implants are devices that can provide sound for people who
receive little or no benefit from hearing aids. Hearing
aids make sounds louder. However, for children and adults
who have severe to profound hearing loss, making sounds
louder may not be enough to allow the ear to process sound.
A cochlear implant may be more successful than hearing aids
in some cases, because it bypasses the damaged sense organ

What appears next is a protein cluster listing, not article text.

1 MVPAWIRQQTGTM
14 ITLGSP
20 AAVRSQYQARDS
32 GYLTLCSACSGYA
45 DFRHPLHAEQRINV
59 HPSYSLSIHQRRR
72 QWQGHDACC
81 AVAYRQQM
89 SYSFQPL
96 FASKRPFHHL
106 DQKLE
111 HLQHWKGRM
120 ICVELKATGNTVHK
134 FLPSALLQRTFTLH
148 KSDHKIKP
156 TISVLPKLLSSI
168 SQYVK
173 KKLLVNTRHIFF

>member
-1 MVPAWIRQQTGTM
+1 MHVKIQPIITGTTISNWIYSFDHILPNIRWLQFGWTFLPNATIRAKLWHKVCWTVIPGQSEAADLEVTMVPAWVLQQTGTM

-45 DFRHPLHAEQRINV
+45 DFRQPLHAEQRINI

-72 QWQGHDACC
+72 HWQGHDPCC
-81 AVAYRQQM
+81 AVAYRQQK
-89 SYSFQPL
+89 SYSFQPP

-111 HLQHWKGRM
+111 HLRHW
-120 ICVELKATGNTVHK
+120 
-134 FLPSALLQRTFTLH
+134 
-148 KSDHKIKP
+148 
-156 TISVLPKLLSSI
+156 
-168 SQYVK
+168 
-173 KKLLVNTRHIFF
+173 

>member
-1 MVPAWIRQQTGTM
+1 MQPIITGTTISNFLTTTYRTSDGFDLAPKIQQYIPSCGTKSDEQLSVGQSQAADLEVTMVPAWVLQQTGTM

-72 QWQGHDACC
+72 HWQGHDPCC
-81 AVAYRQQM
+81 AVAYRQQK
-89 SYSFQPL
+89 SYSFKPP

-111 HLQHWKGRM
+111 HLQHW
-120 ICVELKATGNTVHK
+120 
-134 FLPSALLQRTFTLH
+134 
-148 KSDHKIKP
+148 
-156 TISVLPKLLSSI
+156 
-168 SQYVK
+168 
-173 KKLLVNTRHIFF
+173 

of hearing (cochlea) and directly stimulates the hearing
(auditory) nerve. Part of the cochlear implant includes
tiny electrodes that are surgically inserted into the cochlea.
The cochlear implant converts sound into electrical signals
that go to the auditory nerve. This section includes information
on how the cochlear implant works, who is a candidate, and
how to help children learn to listen with this device.
What is a Cochlear
Implant and How Does it Work?
Is my Baby a Candidate for a Cochlear
Follow-up and Rehabilitation
Cost of a Cochlear Implant
Limitations and Risks